WASHINGTON — As war wages in the Middle East, the House of Representatives looks to pass the Peace and Tolerance in Palestinian Education Act. The bill requires the State Department to annually assess school curriculums in the West Bank and Gaza and report its findings to Congress. It would determine whether textbooks and lesson plans “encourage violence toward other countries or ethnic groups” and if the U.S. should intervene.
Introduced by Rep. Brad Sherman (D-Calif.), the bill has garnered mass bipartisan support. Representatives cited different examples of textbook passages and homework assignments containing anti-Israel sentiments. One was a fourth-grade math problem that had students calculate the total number of “martyrs” in the two intifadas.
“This [war] is the outcome of generations of children in Gaza and the West Bank being taught to embrace death and terrorism,” Sherman said.
However, independent studies show a slightly different story.
According to a report from Yale University, Israeli and Palestinian textbooks show nearly equal amounts of political bias. 87% of Israeli textbooks exclude reference to the state of Palestine completely, while 94% of Palestinian textbooks exclude Israel completely. These include maps that don’t label the other country and incorrect borders. Both countries “fail to describe information about the other’s history, culture or religion,” according to the Yale report. No examples were found of “dehumanizing characteristics of personal traits of Jews or Israelis.”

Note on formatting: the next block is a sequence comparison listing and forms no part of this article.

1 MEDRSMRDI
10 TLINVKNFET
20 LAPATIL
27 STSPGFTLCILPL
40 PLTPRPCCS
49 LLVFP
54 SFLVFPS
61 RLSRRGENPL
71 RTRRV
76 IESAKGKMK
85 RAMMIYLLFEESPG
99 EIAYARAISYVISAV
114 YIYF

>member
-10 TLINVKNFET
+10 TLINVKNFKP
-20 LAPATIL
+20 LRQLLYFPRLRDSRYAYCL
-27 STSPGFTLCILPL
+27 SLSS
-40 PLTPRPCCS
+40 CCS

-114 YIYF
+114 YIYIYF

A major concern of lawmakers is that Palestinian schools are partly funded by the United States. It had previously provided over $200 million for educational assistance. These funds go to the hundreds of United Nations-sponsored schools across the West Bank and Gaza. U.N. schools cannot create their own textbooks and are required to use educational materials from the nation they’re in.
Currently, these schools are being used as shelter for over 400,000 Palestinians whose homes have been destroyed. Israeli airstrikes have bombed four of these schools, killing 35 UNRWA staff and at least 30 students since the war began.
“It will take genuine and courageous efforts to go back to the roots of this deadly deadlock and offer political options that are viable and can enable an environment of peace, stability and security,” said the Commissioner-General of the UNRWA, Philippe Lazzarini.